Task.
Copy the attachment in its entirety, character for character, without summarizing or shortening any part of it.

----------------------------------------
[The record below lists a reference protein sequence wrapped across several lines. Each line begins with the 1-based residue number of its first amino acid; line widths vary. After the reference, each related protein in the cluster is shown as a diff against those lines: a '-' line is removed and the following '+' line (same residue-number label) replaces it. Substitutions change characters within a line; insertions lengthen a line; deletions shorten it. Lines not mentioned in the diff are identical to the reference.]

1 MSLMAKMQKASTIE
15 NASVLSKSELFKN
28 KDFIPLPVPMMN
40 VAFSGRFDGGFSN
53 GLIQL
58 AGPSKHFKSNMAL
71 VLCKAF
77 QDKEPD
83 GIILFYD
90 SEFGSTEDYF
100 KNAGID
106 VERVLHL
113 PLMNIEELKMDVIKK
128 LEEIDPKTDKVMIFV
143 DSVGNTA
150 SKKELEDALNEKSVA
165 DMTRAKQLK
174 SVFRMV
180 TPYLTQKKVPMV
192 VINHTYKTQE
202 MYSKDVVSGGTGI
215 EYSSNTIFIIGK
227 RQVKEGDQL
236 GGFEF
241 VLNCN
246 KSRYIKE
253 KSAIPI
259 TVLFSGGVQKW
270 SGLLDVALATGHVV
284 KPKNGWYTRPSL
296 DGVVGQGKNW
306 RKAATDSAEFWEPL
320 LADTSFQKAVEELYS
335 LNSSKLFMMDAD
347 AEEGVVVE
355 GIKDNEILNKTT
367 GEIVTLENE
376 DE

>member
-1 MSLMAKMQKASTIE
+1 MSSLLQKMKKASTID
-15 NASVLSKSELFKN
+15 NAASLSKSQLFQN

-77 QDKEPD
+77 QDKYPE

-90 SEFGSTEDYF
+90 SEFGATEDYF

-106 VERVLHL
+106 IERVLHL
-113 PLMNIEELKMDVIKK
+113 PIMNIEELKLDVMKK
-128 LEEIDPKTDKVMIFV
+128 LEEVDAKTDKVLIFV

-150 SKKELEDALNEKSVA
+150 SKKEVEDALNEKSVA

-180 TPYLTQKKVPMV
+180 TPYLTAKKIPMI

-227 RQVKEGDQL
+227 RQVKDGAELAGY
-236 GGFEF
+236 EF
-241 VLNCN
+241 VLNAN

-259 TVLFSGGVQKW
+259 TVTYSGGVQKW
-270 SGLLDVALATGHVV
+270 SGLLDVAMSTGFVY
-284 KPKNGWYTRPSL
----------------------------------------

[The record below lists a reference protein sequence wrapped across several lines. Each line begins with the 1-based residue number of its first amino acid; line widths vary. After the reference, each related protein in the cluster is shown as a diff against those lines: a '-' line is removed and the following '+' line (same residue-number label) replaces it. Substitutions change characters within a line; insertions lengthen a line; deletions shorten it. Lines not mentioned in the diff are identical to the reference.]

1 MSLMAKMQKASTIE
15 NASVLSKSELFKN
28 KDFIPLPVPMMN
40 VAFSGRFDGGFSN
53 GLIQL
58 AGPSKHFKSNMAL
71 VLCKAF
77 QDKEPD
83 GIILFYD
90 SEFGSTEDYF
100 KNAGID
106 VERVLHL
113 PLMNIEELKMDVIKK
128 LEEIDPKTDKVMIFV
143 DSVGNTA
150 SKKELEDALNEKSVA
165 DMTRAKQLK
174 SVFRMV
180 TPYLTQKKVPMV
192 VINHTYKTQE
202 MYSKDVVSGGTGI
215 EYSSNTIFIIGK
227 RQVKEGDQL
236 GGFEF
241 VLNCN
246 KSRYIKE
253 KSAIPI
259 TVLFSGGVQKW
270 SGLLDVALATGHVV
284 KPKNGWYTRPSL
296 DGVVGQGKNW
306 RKAATDSAEFWEPL
320 LADTSFQKAVEELYS
335 LNSSKLFMMDAD
347 AEEGVVVE
355 GIKDNEILNKTT
367 GEIVTLENE
376 DE

>member
-1 MSLMAKMQKASTIE
+1 MSSLLQKMKKASTID
-15 NASVLSKSELFKN
+15 NAASLSKSQLFQN

-77 QDKEPD
+77 QDKYPE

-90 SEFGSTEDYF
+90 SEFGATEDYF

-106 VERVLHL
+106 IERVLHL
-113 PLMNIEELKMDVIKK
+113 PIMNIEELKLDVMKK
-128 LEEIDPKTDKVMIFV
+128 LEEVDAKTDKVLIFV

-150 SKKELEDALNEKSVA
+150 SKKEVEDALNEKSVA

-180 TPYLTQKKVPMV
+180 TPYLTAKKIPMI

-227 RQVKEGDQL
+227 RQVKDGAELAGY
-236 GGFEF
+236 EF
-241 VLNCN
+241 VLNAN

-259 TVLFSGGVQKW
+259 TVTYSGGVQKW
-270 SGLLDVALATGHVV
+270 SGLLDVAMSTGFVY
-284 KPKNGWYTRPSL